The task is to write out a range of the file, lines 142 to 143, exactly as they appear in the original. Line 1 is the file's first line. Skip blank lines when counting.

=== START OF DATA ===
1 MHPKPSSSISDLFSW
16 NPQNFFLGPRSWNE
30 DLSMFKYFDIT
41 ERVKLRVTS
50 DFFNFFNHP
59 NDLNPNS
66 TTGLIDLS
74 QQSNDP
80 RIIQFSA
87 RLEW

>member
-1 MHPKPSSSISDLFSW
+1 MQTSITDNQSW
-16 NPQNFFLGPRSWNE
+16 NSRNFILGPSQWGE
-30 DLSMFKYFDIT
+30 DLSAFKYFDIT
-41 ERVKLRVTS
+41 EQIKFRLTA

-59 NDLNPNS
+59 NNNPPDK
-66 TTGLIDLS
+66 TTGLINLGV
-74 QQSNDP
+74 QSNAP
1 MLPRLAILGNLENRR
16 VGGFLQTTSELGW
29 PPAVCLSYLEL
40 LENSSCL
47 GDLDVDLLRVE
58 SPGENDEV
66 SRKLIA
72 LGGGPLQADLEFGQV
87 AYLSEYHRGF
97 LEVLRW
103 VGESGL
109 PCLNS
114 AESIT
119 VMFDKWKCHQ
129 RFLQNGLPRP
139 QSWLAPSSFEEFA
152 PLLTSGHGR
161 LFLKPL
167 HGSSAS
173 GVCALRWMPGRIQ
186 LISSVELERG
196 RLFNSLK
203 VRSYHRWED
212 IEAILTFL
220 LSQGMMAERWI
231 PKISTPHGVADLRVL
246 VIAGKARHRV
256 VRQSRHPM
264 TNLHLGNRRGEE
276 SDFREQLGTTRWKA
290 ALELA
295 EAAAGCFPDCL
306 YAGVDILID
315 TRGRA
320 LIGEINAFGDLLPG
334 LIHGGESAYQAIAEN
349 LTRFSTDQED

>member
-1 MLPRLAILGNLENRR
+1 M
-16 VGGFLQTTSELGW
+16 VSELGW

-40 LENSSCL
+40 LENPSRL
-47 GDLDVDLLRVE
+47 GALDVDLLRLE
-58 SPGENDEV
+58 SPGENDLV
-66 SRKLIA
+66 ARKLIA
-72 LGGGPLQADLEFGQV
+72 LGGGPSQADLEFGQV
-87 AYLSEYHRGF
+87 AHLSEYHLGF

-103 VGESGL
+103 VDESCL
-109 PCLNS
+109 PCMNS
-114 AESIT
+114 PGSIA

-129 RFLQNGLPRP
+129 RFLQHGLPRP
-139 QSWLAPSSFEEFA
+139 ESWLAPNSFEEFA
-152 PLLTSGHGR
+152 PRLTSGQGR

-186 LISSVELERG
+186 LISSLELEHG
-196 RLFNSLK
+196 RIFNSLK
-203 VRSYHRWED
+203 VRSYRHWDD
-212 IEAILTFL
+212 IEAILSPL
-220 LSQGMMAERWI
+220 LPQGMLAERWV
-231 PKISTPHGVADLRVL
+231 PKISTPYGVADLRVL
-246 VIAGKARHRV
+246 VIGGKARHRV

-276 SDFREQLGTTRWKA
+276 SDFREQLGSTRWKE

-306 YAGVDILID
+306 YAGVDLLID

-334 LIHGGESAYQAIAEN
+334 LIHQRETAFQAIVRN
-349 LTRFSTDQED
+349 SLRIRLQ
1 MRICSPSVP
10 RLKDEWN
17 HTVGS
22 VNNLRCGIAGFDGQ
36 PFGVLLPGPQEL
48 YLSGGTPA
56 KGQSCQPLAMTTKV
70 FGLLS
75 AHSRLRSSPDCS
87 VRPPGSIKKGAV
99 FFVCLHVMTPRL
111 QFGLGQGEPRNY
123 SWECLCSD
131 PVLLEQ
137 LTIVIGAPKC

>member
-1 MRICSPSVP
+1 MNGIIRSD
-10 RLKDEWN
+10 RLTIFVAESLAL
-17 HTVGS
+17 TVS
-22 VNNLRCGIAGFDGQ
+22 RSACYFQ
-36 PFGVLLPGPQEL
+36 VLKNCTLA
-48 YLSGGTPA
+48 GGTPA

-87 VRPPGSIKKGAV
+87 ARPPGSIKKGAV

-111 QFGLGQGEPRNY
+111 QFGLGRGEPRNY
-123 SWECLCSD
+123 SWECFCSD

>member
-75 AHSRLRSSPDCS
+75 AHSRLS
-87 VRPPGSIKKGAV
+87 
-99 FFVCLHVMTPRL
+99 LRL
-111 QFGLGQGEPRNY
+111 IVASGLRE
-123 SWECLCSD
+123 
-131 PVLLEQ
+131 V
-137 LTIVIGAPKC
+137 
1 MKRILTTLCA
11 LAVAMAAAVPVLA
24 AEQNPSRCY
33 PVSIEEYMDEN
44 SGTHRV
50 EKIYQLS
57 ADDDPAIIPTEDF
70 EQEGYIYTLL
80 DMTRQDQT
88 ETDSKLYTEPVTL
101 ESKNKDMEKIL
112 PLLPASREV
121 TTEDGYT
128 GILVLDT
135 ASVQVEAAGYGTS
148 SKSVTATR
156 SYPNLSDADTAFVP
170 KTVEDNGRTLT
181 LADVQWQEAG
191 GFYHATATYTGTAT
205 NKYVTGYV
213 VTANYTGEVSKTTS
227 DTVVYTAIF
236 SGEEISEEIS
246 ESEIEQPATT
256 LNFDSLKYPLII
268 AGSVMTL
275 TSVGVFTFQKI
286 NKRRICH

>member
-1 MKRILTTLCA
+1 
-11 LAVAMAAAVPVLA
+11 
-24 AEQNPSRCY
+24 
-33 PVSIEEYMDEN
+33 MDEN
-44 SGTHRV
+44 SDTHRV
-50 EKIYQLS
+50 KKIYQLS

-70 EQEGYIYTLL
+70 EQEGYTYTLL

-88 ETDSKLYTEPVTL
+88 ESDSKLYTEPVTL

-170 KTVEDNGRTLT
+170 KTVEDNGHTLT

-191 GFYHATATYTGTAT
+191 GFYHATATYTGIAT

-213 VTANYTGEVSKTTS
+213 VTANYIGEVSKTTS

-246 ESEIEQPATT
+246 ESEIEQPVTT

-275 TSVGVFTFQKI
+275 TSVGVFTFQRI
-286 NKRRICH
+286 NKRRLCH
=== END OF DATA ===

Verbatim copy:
-87 VRPPGSIKKGAV
+87 ARPPGSIKKGAV